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Parts of a Check

Example Web Site and/or Technical Equipment Required


More Ways

Computer and LCD projector, or overhead projector, or document camera

Activity Description

Use the activity in conjunction with a lesson plan or unit on money, shopping, or paying bills. (Here is a lesson plan from KQED on Understanding Check and Checking Accounts which may be useful.) Use this handout to teach about the parts of a check. The handout includes a pair speaking/comprehension step.


Download the PDF file and photocopy or print as necessary for whatever projection equipment you have.


  1. Project the PDF by photocopying it onto a transparency for an overhead projector, project it from your classroom computer via an LCD projector, or use a document camera to project the photocopy.
  2. Ask students how many of them write checks, when, and what for.
  3. Explain the parts of the check.
  4. Check comprehension by naming a part of the check and asking for volunteers to tell the number.
  5. Divide students into pairs and have them do the pair activity described at the bottom of the handout.
  6. Have students do the "For Fun" writing activity by filling in the check with the information provided.
  7. Check students' work individually or ask for volunteer(s) to write on the projected image of the check.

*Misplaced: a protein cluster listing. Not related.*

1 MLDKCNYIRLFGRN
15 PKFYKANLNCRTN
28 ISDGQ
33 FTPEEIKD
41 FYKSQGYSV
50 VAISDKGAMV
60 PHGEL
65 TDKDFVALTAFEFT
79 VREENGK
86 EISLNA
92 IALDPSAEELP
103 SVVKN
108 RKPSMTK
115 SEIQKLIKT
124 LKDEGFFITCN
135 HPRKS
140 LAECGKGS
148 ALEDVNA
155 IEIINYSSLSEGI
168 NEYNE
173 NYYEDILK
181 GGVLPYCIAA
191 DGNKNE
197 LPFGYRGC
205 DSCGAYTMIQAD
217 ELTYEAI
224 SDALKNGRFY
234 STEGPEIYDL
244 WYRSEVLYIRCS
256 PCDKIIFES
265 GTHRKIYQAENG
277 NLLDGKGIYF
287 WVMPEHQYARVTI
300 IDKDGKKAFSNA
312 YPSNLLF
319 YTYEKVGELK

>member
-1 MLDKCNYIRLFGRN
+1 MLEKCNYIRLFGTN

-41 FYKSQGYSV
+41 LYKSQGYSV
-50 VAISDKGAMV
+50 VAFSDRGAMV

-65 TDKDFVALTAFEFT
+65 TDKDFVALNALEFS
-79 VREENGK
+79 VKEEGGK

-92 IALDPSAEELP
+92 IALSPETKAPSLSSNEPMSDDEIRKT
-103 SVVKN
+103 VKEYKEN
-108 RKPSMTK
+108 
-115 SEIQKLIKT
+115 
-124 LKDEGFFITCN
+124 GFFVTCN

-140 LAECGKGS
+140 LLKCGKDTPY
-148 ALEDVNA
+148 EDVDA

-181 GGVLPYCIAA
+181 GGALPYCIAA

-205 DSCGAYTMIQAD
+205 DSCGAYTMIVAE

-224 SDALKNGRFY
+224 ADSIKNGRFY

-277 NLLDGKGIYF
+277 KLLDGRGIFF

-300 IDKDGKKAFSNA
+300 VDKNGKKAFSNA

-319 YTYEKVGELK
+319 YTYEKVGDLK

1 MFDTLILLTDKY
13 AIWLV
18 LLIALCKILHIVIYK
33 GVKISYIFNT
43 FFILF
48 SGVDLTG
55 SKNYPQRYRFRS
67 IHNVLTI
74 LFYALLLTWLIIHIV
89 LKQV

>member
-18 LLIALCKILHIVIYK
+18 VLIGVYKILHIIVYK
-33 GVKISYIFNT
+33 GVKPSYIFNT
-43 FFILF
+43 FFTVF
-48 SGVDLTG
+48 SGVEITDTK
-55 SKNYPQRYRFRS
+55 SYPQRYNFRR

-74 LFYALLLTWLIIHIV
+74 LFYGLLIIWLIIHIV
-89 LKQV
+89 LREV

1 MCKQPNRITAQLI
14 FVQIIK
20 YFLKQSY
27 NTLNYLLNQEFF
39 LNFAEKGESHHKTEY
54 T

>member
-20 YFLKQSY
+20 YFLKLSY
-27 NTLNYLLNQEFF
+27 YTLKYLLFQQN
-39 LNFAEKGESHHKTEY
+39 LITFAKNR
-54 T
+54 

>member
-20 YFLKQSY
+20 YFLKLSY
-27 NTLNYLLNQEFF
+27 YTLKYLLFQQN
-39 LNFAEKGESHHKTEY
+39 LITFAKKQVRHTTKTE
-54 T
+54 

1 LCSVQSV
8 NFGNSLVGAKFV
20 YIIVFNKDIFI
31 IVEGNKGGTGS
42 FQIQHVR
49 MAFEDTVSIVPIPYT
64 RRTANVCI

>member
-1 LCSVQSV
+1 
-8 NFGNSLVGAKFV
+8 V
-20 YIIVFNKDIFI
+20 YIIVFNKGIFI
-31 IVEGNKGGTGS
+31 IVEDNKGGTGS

Teacher Tips

  • Some students may not know who Arnold Schwarzenegger is. You may need to explain who he is and that he is no longer governor of California.
  • Follow up with check-writing practice. Use these printable check writing worksheets.
  • Ask students and/or explain about other methods for paying bills.



  • Beginning Literacy
  • Beginning Low
  • Beginning High


Basic Communication

  • (1.3) Understand methods and procedures used to purchase goods and services
  • (1.2) Use information to identify and purchase goods and services
  • (1.1) Use measurement and money
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OTAN activities are funded by contract CN200091-A2 from the Adult Education Office, in the Career & College Transition Division, California Department of Education, with funds provided through Federal P.L., 105-220, Section 223. However, OTAN content does not necessarily reflect the position of that department or the U.S. Department of Education.